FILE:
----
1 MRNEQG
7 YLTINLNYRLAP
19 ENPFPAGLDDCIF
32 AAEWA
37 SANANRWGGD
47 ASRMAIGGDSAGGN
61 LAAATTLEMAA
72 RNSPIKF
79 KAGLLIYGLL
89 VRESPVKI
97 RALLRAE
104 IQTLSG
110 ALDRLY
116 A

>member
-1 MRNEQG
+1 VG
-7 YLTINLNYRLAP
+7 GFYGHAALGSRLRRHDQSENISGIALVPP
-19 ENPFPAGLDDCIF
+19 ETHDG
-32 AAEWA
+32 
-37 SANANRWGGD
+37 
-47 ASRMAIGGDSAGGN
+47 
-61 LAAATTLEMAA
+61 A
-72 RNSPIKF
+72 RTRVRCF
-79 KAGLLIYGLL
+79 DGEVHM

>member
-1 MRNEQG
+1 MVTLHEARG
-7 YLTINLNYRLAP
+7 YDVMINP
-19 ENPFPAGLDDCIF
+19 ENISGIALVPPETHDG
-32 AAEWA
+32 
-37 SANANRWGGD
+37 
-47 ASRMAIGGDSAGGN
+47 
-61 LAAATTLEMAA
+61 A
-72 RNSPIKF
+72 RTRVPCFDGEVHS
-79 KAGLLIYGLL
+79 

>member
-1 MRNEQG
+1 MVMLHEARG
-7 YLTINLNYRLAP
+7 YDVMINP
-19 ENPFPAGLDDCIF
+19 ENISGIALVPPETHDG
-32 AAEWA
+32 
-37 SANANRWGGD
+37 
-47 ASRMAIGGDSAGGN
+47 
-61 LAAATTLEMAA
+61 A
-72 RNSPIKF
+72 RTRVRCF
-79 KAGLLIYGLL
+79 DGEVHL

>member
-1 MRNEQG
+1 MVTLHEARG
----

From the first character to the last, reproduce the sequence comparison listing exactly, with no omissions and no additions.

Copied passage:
1 MRNEQG
7 YLTINLNYRLAP
19 ENPFPAGLDDCIF
32 AAEWA
37 SANANRWGGD
47 ASRMAIGGDSAGGN
61 LAAATTLEMAA
72 RNSPIKF
79 KAGLLIYGLL
89 VRESPVKI
97 RALLRAE
104 IQTLSG
110 ALDRLY
116 A

>member
-1 MRNEQG
+1 VG
-7 YLTINLNYRLAP
+7 GFYGHAALGSRLRRHDQSENISGIALVPP
-19 ENPFPAGLDDCIF
+19 ETHDG
-32 AAEWA
+32 
-37 SANANRWGGD
+37 
-47 ASRMAIGGDSAGGN
+47 
-61 LAAATTLEMAA
+61 A
-72 RNSPIKF
+72 RTRVRCF
-79 KAGLLIYGLL
+79 DGEVHM

>member
-1 MRNEQG
+1 MVTLHEARG
-7 YLTINLNYRLAP
+7 YDVMINP
-19 ENPFPAGLDDCIF
+19 ENISGIALVPPETHDG
-32 AAEWA
+32 
-37 SANANRWGGD
+37 
-47 ASRMAIGGDSAGGN
+47 
-61 LAAATTLEMAA
+61 A
-72 RNSPIKF
+72 RTRVPCFDGEVHS
-79 KAGLLIYGLL
+79 

>member
-1 MRNEQG
+1 MVMLHEARG
-7 YLTINLNYRLAP
+7 YDVMINP
-19 ENPFPAGLDDCIF
+19 ENISGIALVPPETHDG
-32 AAEWA
+32 
-37 SANANRWGGD
+37 
-47 ASRMAIGGDSAGGN
+47 
-61 LAAATTLEMAA
+61 A
-72 RNSPIKF
+72 RTRVRCF
-79 KAGLLIYGLL
+79 DGEVHL

>member
-1 MRNEQG
+1 MVTLHEARG